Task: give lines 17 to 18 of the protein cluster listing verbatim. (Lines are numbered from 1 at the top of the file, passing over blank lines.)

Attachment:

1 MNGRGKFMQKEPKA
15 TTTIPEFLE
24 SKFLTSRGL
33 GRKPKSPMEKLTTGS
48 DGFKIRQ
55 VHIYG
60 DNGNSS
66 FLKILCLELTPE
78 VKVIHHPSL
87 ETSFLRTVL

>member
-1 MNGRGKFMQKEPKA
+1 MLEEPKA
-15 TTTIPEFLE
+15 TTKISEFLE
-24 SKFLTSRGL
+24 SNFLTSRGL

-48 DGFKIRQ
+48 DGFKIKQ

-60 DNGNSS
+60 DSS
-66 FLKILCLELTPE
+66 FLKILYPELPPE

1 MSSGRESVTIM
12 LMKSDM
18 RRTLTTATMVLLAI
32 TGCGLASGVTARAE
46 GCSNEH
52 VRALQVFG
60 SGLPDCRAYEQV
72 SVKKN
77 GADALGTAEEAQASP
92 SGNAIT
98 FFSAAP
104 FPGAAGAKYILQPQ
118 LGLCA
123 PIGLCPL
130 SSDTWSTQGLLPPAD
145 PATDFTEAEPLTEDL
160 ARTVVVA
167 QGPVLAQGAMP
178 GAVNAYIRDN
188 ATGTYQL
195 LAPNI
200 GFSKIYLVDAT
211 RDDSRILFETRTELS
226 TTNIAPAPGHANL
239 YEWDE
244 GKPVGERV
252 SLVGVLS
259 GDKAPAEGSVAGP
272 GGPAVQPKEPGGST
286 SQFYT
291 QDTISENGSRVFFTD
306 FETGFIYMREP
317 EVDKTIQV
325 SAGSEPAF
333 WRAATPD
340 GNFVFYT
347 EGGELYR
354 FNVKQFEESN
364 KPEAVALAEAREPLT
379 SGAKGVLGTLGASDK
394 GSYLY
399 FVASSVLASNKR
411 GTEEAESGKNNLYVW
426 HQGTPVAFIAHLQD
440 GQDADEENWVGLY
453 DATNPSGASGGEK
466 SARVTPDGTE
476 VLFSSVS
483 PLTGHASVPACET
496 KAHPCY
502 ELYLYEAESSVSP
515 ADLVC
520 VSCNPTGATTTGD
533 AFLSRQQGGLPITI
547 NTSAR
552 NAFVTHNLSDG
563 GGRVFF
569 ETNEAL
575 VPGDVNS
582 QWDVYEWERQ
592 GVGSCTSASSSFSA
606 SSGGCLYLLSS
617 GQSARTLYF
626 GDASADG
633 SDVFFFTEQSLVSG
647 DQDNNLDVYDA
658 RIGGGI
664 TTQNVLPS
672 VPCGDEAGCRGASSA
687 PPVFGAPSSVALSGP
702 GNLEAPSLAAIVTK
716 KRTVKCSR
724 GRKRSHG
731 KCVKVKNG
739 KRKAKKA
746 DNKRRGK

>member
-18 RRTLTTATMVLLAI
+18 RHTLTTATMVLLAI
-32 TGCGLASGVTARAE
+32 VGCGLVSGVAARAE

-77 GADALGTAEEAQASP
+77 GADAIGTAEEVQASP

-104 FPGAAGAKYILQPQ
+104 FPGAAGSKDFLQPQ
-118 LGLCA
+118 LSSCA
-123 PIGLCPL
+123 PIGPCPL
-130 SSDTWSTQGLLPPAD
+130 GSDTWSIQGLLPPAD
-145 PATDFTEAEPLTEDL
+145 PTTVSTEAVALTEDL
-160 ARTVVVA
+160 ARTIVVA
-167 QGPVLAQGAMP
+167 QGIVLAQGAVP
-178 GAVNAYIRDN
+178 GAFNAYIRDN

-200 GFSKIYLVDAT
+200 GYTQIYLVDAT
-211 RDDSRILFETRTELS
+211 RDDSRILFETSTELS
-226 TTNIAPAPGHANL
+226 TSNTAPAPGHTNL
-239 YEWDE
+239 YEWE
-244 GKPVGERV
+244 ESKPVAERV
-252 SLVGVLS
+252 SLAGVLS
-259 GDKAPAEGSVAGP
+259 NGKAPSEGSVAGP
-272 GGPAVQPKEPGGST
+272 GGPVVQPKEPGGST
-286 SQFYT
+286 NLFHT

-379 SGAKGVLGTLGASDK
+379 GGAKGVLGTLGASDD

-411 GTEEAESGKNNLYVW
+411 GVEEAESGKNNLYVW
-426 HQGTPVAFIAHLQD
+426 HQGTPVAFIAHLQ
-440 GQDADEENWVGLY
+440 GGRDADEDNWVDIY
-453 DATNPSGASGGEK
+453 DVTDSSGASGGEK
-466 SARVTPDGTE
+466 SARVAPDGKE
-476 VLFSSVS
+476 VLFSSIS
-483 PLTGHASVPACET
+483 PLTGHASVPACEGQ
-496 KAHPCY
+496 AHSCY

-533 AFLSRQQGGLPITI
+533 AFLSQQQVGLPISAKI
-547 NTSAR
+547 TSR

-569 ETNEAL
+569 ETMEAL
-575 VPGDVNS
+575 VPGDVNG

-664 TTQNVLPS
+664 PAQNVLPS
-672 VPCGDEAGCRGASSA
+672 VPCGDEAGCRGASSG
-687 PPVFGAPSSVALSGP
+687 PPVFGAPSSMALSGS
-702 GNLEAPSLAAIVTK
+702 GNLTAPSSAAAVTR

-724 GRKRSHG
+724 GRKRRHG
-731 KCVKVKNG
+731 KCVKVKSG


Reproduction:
+24 SNFLTSRGL

-48 DGFKIRQ